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What Food to Eat for Eczema

What Food to Eat for Eczema

The advantages of an eczema diet are discussed in this article. It contains a list of what food to eat for eczema and substances that may aid in the prevention of eczema flare-ups.

Planning What Food to Eat for Eczema

1. Mung Bean Sprouts

Mung bean sprouts are like little alkalizing ‘bombs’ when added to your meals as they are one of the few strongly alkalizing foods available. They contain magnesium, vitamin K, folate, potassium and vitamin C and they are salicylate-free. Sprouting your own mung beans is easy.

2. Flaxseed Oil

Flaxseeds, also known as linseeds, are small brown seeds best known for their rich content of anti-inflammatory omega-3 oils. The seeds are a source of phytochemicals including a moderate amount of salicylates and amines, plus silica, mucilage, oleic acid, protein, vitamin E and dietary fibre for gastrointestinal and liver health.

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Flaxseed oil is more refined than whole flaxseeds so it contains fewer salicylates and amines and more of the beneficial oils, including 57 percent omega-3 essential fatty acids. So I suggest beginning with a small bottle of organic flaxseed oil and using it in smoothies (or buy capsules). Then if you find the oil beneficial (and don’t react to the small amount of phytochemicals) you can progress to using the whole flaxseeds — these are great sprinkled onto breakfast cereals.

3. Red Cabbage

Cabbage is another alkalizing vegetable and a member of the mighty brassica family. It’s rich in vitamin C, folate and anti-cancer indoles. But it’s worth swapping from white cabbage to the red variety as red cabbage has double the amount of dietary fibre compared to regular cabbage and it contains protective purple pigments.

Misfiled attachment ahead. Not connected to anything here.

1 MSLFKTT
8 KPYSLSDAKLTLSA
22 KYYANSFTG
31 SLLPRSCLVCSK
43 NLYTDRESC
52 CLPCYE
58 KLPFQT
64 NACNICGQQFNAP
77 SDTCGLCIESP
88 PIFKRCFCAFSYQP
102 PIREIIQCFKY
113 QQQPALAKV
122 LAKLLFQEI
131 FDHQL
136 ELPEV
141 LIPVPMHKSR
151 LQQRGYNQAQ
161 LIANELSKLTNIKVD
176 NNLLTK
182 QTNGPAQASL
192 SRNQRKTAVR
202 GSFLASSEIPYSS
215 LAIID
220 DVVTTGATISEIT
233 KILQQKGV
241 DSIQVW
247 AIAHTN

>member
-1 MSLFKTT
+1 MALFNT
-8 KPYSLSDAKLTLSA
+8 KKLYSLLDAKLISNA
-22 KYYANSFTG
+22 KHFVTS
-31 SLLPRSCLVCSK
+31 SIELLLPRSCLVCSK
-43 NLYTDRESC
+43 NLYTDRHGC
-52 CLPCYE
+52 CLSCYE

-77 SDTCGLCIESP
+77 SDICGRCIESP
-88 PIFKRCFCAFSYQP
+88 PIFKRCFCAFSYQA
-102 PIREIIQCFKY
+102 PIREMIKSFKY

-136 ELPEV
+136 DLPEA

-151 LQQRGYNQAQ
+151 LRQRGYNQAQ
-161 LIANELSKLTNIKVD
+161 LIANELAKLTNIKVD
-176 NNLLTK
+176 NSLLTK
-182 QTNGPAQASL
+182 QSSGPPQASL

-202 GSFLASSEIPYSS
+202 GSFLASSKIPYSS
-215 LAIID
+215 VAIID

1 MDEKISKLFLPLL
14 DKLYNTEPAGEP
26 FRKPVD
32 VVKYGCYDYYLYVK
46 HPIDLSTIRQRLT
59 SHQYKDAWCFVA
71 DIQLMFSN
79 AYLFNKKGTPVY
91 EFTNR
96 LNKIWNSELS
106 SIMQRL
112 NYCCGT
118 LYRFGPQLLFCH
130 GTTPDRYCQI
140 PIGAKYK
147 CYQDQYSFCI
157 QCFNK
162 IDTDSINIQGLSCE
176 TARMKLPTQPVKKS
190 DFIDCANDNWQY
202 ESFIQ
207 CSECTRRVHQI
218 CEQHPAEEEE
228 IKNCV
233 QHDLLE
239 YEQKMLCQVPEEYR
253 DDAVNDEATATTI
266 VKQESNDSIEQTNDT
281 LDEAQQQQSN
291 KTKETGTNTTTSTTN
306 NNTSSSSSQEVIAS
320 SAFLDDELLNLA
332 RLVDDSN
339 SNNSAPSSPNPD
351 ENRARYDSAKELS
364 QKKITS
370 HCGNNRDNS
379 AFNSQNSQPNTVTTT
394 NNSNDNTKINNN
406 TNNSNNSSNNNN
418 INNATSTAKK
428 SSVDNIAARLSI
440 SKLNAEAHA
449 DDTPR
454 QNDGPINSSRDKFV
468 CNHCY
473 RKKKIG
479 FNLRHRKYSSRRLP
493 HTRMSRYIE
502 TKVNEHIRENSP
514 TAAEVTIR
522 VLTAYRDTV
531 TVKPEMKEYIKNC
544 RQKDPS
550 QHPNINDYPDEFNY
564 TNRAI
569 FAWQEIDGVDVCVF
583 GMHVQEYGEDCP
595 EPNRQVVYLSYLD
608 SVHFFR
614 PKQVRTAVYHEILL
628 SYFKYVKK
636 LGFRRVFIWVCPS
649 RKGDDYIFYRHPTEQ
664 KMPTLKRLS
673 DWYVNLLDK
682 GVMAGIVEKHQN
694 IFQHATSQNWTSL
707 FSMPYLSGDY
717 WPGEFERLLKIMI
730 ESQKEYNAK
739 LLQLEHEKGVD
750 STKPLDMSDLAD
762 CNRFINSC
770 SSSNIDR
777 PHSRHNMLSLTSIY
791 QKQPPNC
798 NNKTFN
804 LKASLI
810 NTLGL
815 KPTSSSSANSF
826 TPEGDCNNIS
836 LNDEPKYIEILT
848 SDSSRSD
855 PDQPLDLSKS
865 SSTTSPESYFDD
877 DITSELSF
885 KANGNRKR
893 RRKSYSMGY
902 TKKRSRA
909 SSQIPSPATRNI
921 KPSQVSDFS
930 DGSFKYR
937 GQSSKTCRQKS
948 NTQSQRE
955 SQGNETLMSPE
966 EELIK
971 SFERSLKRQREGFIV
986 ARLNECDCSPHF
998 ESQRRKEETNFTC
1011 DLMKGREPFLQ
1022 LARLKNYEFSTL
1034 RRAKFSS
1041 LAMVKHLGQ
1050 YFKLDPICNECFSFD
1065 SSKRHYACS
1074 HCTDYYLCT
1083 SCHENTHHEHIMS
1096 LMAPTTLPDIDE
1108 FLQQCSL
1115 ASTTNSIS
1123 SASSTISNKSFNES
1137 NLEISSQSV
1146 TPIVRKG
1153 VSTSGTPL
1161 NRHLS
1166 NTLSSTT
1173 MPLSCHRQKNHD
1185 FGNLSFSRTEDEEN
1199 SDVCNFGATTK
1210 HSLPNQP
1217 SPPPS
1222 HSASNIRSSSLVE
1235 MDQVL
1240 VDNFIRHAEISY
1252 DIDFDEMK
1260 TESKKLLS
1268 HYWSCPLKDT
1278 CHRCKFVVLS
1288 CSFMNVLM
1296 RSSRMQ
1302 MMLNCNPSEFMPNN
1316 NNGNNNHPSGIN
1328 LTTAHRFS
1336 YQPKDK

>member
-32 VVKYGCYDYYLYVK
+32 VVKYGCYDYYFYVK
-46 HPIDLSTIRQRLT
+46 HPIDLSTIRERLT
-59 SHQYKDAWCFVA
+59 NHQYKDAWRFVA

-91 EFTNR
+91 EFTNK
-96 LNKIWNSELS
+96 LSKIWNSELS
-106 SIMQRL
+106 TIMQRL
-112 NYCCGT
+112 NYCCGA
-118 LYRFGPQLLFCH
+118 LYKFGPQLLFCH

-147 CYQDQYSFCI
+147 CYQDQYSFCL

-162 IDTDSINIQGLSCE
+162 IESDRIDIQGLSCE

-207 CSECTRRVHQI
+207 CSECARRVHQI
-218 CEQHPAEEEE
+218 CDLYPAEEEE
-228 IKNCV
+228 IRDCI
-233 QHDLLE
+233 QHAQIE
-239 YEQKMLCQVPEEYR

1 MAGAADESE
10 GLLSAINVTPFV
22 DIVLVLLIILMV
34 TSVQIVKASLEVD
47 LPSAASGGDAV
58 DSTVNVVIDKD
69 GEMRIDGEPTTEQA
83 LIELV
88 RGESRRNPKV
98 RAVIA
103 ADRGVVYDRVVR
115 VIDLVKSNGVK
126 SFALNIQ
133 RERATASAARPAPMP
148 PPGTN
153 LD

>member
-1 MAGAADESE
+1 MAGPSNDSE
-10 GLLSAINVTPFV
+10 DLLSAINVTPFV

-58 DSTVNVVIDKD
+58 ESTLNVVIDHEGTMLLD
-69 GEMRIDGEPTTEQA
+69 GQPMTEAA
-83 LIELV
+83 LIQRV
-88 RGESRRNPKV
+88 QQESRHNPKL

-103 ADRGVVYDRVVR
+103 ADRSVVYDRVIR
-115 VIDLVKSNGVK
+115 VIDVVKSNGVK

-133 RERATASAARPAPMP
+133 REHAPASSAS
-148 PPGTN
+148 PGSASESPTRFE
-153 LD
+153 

These pigments are caused by a group of antioxidants called anthocyanins (a type of tannin), which are powerful flavonoids that have a skin-protective effect against UV sunlight when consumed frequently. Anthocyanins help to protect blood vessels from oxidative damage, and their anti-inflammatory properties activate the production of collagen for healthy skin.

4. Spring Onions (Scallions, Shallots)

Spring onions, also referred to as scallions and shallots, are part of the onion family and, like the onion, spring onions contain histamine-lowering, anti-inflammatory quercetin. They have a straight green stem, with no bulb. Like garlic (but in lower concentrations) spring onions possess antioxidant flavonoids that convert to allicin when cut or crushed.

Lab experiments show that allicin helps liver cells to reduce cholesterol and has antibacterial, antiviral and antifungal properties, so it’s a beneficial ingredient for preventing Candida albicans infestation.
Spring onions contain folate, vitamin C, beta-carotene and lutein and are one of the richest sources of vitamin K, which is vital for healthy skin. Just 50 g of raw spring onions provides 103 mcg of vitamin K, nearly double the daily vitamin adequate intake for adults.

5. Fish

Fish is a great source of protein, vitamin D, iodine and anti-inflammatory omega-3. High fish intake during pregnancy is associated with a decreased risk of eczema. Two to three servings of fish each week are beneficial for elevating mood and increasing the health of the brain, skin and heart. Good sources of omega-3, EPA and DHA (these are the converted omega-3 fatty acids) include trout, salmon, sardines, herring and fish oil supplements. Other minor sources of EPA and DHA include low-fat seafood such as carp, pike, haddock and squid.

It’s important to favour eczema-safe fish that is low in mercury. The following fish and seafood are low in mercury, as is the case with all small-sized fish (if in doubt ask your local fishmonger). The general rule is: the higher up the food chain and the bigger the fish (e.g. shark/flake), the more mercury it may contain.